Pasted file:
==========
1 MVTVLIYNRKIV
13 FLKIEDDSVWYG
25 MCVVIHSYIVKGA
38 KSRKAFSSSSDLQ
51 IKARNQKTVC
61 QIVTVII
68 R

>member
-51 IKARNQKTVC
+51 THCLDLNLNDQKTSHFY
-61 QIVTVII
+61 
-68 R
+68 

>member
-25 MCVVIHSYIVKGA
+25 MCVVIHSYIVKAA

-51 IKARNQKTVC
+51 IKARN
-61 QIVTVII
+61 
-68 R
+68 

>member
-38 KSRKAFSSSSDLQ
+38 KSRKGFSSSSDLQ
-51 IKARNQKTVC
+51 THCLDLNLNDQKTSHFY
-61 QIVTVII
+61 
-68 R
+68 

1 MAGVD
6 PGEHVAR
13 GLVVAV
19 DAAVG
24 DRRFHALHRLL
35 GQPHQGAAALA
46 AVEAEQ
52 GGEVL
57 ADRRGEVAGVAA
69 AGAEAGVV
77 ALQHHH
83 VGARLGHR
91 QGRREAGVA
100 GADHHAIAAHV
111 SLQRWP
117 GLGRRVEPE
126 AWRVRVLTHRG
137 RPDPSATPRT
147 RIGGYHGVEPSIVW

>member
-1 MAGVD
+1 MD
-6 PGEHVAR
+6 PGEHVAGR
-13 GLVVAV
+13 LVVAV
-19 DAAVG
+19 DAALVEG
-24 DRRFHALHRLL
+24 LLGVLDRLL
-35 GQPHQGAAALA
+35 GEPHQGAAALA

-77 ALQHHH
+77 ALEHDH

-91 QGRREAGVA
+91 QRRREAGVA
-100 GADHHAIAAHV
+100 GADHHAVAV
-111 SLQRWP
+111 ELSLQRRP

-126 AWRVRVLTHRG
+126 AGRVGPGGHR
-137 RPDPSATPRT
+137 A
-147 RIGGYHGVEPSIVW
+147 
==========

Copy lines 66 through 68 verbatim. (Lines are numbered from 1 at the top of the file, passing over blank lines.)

+77 ALEHDH

-91 QGRREAGVA
+91 QRRREAGVA